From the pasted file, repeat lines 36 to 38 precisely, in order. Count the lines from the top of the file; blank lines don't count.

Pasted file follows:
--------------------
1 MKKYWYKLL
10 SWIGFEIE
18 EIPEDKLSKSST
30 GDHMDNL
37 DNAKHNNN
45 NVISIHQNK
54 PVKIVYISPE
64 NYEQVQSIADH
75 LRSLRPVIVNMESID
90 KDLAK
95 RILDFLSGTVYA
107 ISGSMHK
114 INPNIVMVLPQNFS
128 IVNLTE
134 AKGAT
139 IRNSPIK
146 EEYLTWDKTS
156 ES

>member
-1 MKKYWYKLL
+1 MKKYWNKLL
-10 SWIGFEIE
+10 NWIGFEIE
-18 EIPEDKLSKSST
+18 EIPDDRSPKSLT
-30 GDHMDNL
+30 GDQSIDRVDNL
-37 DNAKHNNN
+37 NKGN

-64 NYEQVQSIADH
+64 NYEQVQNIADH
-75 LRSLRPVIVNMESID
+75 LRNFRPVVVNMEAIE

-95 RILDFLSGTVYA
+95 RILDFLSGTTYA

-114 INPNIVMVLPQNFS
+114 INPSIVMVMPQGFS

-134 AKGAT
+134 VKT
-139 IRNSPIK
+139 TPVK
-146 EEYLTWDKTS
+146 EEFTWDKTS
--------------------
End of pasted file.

-114 INPNIVMVLPQNFS
+114 INPSIVMVMPQGFS

-134 AKGAT